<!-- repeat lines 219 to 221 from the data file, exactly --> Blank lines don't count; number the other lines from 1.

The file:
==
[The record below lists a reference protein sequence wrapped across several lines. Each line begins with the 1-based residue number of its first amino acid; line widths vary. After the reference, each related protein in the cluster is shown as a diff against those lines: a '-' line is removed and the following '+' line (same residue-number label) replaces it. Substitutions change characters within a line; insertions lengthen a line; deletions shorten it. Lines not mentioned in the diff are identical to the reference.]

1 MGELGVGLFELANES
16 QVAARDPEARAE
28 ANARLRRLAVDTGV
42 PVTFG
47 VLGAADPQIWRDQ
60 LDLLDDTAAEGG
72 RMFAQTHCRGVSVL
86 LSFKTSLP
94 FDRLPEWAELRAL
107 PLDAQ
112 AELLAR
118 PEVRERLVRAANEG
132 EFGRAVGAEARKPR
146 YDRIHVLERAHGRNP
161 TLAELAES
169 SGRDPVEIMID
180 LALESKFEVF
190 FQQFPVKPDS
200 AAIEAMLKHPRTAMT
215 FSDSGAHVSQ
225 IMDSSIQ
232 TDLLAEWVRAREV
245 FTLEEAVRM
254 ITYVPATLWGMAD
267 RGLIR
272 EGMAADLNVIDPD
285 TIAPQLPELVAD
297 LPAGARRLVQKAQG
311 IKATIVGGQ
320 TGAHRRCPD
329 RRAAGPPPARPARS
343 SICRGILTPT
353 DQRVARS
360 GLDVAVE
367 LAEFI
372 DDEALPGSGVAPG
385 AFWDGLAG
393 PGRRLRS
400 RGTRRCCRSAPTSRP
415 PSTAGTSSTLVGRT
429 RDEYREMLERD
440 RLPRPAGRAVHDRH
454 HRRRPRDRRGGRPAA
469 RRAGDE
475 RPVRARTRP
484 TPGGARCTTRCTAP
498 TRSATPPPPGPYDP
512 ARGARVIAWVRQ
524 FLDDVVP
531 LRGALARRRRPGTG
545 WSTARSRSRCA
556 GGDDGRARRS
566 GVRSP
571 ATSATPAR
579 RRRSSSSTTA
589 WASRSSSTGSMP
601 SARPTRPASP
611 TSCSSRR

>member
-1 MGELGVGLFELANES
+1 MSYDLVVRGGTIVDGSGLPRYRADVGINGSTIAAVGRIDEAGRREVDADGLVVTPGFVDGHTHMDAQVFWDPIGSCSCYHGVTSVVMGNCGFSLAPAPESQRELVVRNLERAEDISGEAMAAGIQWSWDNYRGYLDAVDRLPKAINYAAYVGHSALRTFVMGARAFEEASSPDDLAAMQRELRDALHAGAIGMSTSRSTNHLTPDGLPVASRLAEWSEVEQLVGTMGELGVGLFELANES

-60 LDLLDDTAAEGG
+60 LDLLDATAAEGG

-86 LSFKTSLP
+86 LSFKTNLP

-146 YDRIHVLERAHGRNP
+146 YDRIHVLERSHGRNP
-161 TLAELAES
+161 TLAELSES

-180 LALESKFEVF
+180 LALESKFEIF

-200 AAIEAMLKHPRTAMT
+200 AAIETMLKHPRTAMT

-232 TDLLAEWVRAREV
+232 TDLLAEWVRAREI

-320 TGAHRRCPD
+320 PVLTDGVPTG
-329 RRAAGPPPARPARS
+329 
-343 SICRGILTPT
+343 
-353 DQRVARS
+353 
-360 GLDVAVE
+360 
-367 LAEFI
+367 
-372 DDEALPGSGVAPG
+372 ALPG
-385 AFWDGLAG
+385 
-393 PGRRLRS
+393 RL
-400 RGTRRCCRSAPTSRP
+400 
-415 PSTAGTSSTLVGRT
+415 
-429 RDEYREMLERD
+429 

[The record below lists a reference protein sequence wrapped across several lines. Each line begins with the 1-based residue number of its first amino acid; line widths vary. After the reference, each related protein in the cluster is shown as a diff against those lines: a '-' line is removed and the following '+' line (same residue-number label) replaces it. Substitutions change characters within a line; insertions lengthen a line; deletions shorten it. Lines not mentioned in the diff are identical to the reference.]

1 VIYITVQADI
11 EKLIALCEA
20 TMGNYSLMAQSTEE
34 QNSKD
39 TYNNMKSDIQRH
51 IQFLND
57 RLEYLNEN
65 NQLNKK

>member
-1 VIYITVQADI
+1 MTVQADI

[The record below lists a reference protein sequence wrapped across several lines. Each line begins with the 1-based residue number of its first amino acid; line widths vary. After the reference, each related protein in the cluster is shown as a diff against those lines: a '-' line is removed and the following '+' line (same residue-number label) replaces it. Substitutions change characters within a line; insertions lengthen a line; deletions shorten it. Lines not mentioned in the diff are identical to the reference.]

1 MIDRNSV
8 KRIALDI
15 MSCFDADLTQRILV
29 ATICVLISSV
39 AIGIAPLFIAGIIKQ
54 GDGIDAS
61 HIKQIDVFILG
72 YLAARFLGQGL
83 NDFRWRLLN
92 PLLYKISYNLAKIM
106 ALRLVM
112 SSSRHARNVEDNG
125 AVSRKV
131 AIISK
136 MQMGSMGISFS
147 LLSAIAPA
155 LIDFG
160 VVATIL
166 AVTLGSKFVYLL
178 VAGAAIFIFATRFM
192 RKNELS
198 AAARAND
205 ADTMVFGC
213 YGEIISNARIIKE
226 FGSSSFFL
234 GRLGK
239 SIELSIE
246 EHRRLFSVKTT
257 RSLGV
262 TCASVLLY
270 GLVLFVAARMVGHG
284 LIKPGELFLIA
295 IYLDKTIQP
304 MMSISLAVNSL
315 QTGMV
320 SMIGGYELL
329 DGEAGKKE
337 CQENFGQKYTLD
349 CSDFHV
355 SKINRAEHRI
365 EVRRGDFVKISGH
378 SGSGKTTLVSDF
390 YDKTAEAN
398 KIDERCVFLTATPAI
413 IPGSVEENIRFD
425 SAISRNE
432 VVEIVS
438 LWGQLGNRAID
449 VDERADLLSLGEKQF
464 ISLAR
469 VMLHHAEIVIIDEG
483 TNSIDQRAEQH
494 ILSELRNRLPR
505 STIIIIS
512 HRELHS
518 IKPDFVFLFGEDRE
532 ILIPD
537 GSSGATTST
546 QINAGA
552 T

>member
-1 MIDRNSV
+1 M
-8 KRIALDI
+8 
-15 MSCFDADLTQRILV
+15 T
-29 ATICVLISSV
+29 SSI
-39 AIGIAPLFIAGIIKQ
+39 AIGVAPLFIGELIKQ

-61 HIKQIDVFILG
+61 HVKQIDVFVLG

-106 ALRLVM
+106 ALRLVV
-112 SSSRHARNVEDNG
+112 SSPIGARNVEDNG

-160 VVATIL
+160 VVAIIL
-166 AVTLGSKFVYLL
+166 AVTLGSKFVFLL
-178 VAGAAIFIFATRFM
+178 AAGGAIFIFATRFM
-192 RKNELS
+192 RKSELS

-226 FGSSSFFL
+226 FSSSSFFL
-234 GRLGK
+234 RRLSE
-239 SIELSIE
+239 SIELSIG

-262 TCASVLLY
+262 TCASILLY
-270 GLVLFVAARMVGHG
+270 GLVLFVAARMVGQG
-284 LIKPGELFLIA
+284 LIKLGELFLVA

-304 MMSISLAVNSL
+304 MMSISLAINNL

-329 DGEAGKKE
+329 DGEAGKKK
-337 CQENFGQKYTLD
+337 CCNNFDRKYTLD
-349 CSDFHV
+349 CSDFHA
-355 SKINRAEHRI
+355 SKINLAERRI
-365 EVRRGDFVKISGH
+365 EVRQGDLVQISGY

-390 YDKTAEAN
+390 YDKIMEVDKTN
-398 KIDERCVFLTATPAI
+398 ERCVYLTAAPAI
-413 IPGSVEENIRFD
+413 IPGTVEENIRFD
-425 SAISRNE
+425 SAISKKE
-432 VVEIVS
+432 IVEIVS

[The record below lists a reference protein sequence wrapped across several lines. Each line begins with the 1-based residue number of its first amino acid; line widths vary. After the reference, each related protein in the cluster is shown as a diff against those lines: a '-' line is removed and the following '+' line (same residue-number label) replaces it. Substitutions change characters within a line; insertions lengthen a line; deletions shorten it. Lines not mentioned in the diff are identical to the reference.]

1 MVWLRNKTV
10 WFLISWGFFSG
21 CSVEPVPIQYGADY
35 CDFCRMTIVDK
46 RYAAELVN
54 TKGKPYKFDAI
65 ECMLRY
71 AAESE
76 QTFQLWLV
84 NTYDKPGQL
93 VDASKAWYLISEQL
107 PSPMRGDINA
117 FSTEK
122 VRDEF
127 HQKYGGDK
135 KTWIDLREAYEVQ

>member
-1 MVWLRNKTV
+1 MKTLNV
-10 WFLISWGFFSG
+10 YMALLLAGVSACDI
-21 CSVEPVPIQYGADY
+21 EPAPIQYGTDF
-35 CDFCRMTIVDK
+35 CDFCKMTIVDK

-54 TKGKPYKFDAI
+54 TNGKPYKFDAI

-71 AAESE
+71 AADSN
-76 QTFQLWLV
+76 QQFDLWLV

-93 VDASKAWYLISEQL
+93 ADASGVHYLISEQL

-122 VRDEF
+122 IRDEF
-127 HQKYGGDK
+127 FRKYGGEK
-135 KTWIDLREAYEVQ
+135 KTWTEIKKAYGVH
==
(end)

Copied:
-355 SKINRAEHRI
+355 SKINLAERRI
-365 EVRRGDFVKISGH